Turning up the heat: Classroom temperatures cause early school dismissal

Mrs.+Katie+Frederick+teaches+as+her+two+fans+guard+the+classroom%27s+entrance+in+an+attempt+to+combat+rising+temperatures+at+Camarillo+High+School+in+California.

Rhiannan Ruef

Mrs. Katie Frederick teaches as her two fans guard the classroom's entrance in an attempt to combat rising temperatures at Camarillo High School in California.

By Amy Shim, Adolfo Camarillo HS, Camarillo, Calif.

Note: Shortly after this story was originally published online on Oct. 2, the superintendent announced that due to high temperatures and Santa Ana wind conditions, Cam High would have a minimum day on Friday, Oct. 3. Read that full story.

Hot classrooms, twitter accounts that call for putting the AC back in ACHS, and a misread of the 2004 Williams Act Settlement have increased interest into solutions for the high temperatures of Cam High indoor facilities. During hot and dry conditions normal during late summer and early fall, classroom temperatures often exceed 85 degrees and go as high as 100 degrees Fahrenheit.

I realize that this is a sensitive issue, and we are doing all we can to provide a comfortable and productive learning environment.”

— Dr. Gabe Soumakian, superintendent

According to the Williams Lawsuit, students should not suffer from “inadequate, unsafe, and unhealthful school facilities such that the student attends classes in one or more rooms in which the temperature falls outside of the 65-80 degrees Fahrenheit range.”

However, the Williams Settlement only requires these temperatures to be held in schools with already “existing […] air-conditioning systems.”

“The Williams Act is only focused on repairs to existing facilities. Schools are not required to install air conditioning, and Oxnard Union High School District is not in violation of the Williams Act,” said Mrs. Mary Ann Larrieu, Energy Conservation Specialist at OUHSD. “We care deeply about our students and staff, and […] we are taking ongoing proactive measures to monitor temperatures in classrooms at ACHS as well as our other schools.”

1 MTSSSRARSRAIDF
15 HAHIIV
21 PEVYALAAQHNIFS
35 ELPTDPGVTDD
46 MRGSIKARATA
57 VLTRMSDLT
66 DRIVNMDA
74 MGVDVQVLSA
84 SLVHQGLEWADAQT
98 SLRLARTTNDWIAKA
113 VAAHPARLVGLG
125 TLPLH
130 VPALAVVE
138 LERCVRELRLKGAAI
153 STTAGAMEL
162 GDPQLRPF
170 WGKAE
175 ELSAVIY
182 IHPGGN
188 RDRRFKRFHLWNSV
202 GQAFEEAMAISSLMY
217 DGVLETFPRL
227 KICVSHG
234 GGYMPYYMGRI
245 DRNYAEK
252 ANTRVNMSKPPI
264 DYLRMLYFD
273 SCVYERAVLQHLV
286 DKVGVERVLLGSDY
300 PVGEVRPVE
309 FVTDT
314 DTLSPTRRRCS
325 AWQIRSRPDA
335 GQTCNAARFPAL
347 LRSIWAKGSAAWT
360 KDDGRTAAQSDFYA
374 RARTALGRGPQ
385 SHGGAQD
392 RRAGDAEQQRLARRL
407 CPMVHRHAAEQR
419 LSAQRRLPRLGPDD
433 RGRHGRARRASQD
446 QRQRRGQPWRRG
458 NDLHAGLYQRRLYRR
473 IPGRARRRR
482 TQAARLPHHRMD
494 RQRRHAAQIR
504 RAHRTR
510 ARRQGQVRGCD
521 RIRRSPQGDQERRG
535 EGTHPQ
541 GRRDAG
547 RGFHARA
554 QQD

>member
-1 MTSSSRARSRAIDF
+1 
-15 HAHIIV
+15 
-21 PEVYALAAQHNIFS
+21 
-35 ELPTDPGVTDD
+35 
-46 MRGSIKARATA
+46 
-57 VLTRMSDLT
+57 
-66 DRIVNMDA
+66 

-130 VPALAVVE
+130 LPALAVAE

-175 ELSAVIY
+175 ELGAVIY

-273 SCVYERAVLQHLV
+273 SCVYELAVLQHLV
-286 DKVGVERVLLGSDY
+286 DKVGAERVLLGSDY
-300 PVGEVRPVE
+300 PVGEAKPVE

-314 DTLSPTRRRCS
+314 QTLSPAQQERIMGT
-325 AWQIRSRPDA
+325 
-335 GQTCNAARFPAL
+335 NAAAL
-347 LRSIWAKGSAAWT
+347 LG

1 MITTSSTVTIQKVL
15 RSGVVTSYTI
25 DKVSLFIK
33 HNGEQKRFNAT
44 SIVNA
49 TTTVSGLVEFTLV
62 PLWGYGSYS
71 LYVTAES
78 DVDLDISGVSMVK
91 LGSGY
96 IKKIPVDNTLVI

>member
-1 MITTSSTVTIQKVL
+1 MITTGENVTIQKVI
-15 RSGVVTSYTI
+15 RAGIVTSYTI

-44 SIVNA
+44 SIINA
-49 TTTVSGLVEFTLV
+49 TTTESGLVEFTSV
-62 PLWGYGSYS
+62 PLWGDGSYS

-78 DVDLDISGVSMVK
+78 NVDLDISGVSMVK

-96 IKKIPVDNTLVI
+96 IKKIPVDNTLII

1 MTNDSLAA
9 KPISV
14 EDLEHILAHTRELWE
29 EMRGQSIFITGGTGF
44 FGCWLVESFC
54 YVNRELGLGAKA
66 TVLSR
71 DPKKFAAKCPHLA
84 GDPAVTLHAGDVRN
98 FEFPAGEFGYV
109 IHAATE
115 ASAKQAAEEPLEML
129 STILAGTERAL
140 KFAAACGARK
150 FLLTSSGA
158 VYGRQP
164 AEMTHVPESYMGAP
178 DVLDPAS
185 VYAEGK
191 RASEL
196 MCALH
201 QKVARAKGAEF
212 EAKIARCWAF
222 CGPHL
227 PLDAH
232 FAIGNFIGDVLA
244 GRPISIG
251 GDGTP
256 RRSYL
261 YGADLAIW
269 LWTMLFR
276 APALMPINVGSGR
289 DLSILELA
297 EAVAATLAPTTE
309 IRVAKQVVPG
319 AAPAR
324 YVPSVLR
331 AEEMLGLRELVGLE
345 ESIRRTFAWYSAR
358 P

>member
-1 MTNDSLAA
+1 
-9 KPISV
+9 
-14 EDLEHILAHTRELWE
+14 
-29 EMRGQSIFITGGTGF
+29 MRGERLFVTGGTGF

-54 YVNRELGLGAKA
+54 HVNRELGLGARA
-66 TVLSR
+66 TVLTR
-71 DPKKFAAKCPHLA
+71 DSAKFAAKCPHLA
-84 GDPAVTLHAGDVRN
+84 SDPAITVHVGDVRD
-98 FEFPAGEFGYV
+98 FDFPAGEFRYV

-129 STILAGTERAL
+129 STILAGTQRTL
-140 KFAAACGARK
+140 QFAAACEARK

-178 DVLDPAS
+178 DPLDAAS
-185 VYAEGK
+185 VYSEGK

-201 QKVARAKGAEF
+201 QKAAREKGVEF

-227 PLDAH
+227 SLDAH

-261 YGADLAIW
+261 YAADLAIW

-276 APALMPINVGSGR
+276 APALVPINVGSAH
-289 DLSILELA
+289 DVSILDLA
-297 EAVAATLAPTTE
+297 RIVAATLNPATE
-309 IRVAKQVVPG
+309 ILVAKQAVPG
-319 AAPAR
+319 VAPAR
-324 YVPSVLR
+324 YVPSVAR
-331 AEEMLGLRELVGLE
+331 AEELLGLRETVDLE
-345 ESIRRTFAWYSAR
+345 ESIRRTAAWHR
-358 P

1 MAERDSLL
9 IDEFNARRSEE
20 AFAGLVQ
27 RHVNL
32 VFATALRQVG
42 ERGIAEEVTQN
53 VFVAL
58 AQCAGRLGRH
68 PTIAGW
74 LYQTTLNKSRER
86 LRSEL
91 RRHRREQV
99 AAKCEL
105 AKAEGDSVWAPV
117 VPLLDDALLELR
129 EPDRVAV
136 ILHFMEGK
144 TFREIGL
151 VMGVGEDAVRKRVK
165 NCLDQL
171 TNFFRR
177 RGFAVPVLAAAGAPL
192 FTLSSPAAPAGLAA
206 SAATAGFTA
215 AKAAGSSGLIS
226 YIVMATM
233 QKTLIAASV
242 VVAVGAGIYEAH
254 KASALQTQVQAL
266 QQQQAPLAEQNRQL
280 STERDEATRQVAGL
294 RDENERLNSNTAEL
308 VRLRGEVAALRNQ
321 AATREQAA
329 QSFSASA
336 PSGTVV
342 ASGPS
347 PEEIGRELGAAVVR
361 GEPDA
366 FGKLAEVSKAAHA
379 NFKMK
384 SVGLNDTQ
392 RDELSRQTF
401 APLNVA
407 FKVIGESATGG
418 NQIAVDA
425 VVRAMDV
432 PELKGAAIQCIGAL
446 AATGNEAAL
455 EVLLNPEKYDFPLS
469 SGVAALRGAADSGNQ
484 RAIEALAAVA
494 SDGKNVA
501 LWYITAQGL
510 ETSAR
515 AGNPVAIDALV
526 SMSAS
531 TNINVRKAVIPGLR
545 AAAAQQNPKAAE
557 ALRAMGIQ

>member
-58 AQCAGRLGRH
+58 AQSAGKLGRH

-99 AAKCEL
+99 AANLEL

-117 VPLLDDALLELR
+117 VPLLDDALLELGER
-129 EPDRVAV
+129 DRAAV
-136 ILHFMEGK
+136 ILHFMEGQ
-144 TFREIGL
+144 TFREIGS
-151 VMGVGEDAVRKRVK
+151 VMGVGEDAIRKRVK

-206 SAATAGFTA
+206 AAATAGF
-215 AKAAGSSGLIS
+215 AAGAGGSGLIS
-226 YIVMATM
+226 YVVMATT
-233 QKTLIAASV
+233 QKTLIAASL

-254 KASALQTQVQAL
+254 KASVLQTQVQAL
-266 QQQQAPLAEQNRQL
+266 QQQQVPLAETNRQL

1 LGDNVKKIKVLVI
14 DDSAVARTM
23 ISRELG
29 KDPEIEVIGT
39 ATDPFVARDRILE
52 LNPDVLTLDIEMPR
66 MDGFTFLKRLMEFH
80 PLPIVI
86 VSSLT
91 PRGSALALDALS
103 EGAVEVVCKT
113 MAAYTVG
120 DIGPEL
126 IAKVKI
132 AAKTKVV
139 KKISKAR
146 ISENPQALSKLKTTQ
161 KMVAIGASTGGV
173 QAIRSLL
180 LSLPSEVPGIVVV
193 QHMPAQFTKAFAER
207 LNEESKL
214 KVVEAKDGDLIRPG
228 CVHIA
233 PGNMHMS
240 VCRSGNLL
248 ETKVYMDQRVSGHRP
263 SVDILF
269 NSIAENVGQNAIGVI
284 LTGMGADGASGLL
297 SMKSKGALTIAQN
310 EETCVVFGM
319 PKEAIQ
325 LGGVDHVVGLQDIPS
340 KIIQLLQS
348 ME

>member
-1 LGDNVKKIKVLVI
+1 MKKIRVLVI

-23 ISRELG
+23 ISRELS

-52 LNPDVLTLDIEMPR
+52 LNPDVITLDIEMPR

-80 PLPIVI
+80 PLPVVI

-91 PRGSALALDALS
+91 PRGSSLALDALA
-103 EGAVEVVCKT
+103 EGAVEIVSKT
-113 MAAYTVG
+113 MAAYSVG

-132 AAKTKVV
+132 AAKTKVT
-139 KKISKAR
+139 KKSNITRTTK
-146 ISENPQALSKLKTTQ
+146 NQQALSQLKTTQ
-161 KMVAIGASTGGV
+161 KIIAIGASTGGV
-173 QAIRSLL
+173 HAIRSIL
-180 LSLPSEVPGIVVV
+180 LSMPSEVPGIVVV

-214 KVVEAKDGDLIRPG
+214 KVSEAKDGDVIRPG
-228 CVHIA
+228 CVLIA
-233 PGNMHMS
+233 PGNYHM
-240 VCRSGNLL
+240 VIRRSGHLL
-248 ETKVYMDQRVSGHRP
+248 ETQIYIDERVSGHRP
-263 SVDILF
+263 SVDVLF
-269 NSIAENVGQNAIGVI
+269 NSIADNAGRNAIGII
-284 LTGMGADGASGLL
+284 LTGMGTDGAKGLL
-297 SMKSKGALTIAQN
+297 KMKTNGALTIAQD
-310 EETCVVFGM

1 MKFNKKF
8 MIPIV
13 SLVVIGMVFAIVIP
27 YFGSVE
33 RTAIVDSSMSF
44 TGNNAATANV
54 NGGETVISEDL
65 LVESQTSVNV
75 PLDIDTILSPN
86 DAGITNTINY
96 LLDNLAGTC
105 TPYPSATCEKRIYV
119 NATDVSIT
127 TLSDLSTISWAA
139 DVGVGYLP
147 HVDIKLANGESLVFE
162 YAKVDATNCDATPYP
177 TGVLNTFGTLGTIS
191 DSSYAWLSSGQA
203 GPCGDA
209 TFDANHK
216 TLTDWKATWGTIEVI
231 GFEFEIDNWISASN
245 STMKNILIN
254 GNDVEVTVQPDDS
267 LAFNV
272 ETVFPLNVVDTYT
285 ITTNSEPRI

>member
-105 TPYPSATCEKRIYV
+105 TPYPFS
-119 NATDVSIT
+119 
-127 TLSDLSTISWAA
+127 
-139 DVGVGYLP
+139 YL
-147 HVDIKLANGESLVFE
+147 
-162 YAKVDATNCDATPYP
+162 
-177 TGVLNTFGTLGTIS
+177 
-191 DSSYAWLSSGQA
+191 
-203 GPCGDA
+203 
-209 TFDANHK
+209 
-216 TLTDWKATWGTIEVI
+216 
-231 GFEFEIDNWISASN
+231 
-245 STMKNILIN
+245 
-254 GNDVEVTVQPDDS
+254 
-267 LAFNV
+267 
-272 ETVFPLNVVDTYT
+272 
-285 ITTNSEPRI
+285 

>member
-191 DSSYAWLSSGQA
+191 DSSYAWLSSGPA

Additionally, even if the standards established by Williams were applicable, they are not enforced at Cam High due to its ranking as a decile 10 high school.

All high schools in California are divided into 10 equal ranks, or deciles, based on their API score, with decile 10 as the highest and decile 1 the lowest. Only schools in deciles 1-3 received the $800 million “facility repair” funding by the state and are required to be annually reviewed by the county superintendent.

Cam High’s API score of 869 for the 2013-2014 school year ranked it among the top 10% of California high schools, and therefore was ineligible for the additional funds and oversight.

The district has expressed awareness of the discomfort caused by the heat and is taking measures to solve the issue. “I realize that this is a sensitive issue, and we are doing all we can to provide a comfortable and productive learning environment,” read an email sent to all OUHSD teachers and staff on behalf of Dr. Gabe Soumakian, district superintendent. “We will be providing additional fans to site principals, which will be available to you upon request.”

Under Williams, members of the community can file facility complaints at the school with the school principal. If the complaint is out of the principal’s authority, he or she is required by law to forward the complaint to the school district within 10 working days. Emergency or urgent health and safety threats that should be reported include “nonfunctioning heat […] or air-conditioning systems,” states the guidelines posted under the California Department of Education.

As the demand for proper air conditioning heightens, Cam High’s budget and allotted funds remain scarce.

During the 2008-2009 school year, Cam High was granted $51,387 in funds to improve systems including plumbing, electrical, heat, and air-conditioning. However, the money was focused on repairing existing systems rather than building new ones, as recorded in Cam High’s School Accountability Report Card of that year.

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